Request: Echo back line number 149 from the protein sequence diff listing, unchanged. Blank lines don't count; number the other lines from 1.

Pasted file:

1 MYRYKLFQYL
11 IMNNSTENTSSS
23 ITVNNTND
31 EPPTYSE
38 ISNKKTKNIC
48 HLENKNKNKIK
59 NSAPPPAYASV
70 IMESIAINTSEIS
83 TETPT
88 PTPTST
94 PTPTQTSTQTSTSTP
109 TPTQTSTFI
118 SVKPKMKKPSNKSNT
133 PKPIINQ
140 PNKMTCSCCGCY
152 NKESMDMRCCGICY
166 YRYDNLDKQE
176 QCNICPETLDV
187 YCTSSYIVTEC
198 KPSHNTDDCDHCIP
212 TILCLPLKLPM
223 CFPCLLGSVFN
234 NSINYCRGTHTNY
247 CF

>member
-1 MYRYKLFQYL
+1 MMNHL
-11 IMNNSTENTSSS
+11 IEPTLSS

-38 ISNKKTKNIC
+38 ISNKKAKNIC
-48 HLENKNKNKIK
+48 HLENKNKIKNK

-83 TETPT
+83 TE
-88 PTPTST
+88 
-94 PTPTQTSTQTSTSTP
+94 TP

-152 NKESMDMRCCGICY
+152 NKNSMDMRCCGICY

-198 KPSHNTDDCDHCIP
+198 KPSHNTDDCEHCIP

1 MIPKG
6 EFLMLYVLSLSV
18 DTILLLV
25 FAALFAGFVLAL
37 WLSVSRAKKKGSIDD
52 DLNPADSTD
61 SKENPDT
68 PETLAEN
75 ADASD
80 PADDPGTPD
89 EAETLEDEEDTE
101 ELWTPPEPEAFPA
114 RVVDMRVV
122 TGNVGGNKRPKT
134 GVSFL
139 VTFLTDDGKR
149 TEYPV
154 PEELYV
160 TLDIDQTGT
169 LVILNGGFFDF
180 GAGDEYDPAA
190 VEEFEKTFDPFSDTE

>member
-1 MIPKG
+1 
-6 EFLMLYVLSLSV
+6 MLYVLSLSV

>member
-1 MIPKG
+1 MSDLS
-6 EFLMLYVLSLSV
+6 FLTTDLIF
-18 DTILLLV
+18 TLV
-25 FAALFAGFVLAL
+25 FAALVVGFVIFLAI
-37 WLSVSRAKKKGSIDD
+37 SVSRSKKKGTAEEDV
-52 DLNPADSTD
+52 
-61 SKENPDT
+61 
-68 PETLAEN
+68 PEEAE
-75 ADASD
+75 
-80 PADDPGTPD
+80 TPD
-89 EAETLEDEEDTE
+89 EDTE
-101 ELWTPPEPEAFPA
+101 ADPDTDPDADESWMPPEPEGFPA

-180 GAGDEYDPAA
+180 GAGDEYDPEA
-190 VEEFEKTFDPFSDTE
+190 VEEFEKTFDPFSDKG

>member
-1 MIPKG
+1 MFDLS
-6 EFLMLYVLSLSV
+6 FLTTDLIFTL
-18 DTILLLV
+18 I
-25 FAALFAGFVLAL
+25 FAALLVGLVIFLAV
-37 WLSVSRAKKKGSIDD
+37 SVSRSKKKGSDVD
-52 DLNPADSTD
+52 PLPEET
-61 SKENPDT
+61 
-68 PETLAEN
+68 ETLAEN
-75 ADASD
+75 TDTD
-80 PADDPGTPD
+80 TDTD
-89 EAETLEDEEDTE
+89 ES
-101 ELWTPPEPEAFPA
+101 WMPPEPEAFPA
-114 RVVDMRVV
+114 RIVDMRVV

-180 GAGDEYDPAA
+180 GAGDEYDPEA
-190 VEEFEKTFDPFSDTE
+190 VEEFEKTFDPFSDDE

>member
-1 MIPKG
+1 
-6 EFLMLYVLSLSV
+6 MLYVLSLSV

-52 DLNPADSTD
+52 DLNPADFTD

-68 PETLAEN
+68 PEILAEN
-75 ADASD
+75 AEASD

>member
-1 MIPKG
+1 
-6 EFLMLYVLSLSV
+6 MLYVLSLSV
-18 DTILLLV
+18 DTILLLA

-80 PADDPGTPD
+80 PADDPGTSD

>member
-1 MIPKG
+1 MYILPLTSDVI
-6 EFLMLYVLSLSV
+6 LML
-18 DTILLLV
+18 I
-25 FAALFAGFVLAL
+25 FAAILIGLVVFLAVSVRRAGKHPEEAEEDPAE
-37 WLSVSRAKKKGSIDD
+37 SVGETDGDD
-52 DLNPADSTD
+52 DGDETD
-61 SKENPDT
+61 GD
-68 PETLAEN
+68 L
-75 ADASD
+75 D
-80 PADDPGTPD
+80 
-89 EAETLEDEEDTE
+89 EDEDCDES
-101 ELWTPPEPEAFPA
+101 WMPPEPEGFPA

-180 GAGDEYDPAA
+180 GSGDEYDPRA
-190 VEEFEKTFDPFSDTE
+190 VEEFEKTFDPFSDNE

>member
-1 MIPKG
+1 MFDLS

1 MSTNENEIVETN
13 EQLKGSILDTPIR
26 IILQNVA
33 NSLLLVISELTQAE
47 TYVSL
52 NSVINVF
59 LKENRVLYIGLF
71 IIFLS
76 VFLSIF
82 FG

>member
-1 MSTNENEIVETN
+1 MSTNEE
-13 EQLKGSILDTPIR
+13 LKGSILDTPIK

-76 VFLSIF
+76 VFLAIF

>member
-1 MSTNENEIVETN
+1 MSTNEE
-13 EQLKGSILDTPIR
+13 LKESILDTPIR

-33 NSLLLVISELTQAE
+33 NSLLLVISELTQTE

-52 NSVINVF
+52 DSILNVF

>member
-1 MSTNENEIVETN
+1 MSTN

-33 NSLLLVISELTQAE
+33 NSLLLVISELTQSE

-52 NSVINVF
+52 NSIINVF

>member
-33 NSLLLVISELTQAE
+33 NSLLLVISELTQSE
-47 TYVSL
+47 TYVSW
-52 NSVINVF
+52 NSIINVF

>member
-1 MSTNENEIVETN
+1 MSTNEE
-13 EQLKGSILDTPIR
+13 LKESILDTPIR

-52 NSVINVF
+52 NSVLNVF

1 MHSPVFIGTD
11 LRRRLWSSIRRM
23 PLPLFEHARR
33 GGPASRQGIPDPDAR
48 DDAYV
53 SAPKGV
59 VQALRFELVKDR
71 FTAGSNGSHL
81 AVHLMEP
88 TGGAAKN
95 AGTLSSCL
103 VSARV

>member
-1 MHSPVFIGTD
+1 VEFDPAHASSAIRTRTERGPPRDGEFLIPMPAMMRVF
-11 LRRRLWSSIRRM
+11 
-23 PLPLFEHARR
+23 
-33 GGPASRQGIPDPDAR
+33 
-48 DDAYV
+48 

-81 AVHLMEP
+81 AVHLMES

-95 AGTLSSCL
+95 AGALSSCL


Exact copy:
-80 PADDPGTPD